Horror Month: The Haunting (1963)

This October, Deadshirt staff revisits some of our favorite horror movies from a variety of subgenres and breaks down what makes them so memorable, so clever, and so terrifying. This week: The mother of all haunted house movies, The Haunting



I’ve been a fan of Robert Wise’s The Haunting since my mother first showed me the film as a child. I recently showed the film to a group of friends who’d never seen it and, here’s the thing, they were scared of it. Genuinely scared too, way beyond “laughing with your friends at horror movie” but actually, for-real creeped out. Which, for a fifty-plus year old movie, really speaks to just how well crafted it is.

An evil old house, the kind some people call haunted, is like an undiscovered country waiting to be explored. Hill House had stood for 90 years and might stand for 90 more. Silence lay steadily against the wood and stone of Hill House, and whatever walked there… walked alone.

The Haunting, adapted from Shirley Jackson’s novel The Haunting of Hill House, follows Eleanor “Nell” Lance (Julie Harris), a lonely woman invited to participate in an investigation of paranormal activity with several others by Dr. John Markway (Richard Johnson) at Hill House, a sprawling stone mansion whose owners have all died under strange or mysterious circumstances. Deaths that happen in Hill House are never murders, just accidents or suicides. It’s often unclear whether it’s one or the other in some cases.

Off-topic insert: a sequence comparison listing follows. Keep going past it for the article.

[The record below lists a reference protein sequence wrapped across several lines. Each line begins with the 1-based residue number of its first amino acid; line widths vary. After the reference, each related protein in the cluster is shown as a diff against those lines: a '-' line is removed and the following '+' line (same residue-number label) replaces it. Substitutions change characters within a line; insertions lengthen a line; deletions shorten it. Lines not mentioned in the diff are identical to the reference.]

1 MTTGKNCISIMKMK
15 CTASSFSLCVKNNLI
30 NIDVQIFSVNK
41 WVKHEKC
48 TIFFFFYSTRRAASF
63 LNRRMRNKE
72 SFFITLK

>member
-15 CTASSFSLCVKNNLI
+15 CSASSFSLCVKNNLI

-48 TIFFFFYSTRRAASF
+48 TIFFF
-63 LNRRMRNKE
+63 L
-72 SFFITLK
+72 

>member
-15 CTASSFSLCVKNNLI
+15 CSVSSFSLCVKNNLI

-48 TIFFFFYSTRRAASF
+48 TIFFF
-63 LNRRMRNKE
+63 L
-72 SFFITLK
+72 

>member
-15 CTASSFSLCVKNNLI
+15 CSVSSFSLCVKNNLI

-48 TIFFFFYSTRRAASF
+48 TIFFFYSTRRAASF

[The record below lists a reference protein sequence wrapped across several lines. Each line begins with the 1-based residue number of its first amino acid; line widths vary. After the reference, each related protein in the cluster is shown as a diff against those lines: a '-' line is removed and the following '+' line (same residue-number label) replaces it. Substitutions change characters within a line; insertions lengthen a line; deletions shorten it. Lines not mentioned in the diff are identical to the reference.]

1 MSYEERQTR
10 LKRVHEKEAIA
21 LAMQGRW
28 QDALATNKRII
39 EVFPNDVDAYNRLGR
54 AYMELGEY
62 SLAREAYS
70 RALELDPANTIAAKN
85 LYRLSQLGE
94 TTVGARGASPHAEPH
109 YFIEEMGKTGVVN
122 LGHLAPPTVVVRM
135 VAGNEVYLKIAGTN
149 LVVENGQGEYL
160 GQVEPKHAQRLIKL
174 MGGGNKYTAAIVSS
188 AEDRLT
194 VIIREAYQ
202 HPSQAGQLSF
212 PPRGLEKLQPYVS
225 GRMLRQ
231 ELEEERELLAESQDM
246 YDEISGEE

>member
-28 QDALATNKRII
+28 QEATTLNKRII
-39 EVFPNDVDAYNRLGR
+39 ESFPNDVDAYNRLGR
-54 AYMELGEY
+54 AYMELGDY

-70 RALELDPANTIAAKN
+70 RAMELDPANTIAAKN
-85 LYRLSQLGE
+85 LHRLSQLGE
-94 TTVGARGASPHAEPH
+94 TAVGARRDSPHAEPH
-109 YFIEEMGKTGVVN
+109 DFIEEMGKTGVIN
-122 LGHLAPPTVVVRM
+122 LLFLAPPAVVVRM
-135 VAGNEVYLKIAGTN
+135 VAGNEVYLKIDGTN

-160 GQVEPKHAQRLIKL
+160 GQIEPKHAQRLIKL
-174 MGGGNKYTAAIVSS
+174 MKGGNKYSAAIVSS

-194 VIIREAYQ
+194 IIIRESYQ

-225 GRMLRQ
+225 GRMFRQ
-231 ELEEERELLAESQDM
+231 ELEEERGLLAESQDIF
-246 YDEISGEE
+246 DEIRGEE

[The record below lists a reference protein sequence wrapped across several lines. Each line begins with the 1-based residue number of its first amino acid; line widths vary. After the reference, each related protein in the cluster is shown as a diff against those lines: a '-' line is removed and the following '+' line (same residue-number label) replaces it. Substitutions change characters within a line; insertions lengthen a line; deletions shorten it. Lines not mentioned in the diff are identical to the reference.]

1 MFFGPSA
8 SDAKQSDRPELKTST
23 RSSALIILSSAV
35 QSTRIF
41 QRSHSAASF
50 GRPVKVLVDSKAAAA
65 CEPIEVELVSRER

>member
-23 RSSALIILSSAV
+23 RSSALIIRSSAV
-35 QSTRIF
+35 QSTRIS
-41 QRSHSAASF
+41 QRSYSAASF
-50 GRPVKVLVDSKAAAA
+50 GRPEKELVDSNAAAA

The Haunting is in many ways the original “living” haunted house movie, and its influence on films such as The Shining is irrefutable: Hill House’s DNA can be found in The Overlook Hotel’s impossible geometry and ability to cruelly manipulate its inhabitants. Hill House is treated as just as much a malevolent entity as it is a location. The estate is filled with faces; carved into the woodwork of walls, into statues, even into doorknobs. Despite being “alive,” Hill House’s desires or goals are unknowable to film’s characters and to the viewer.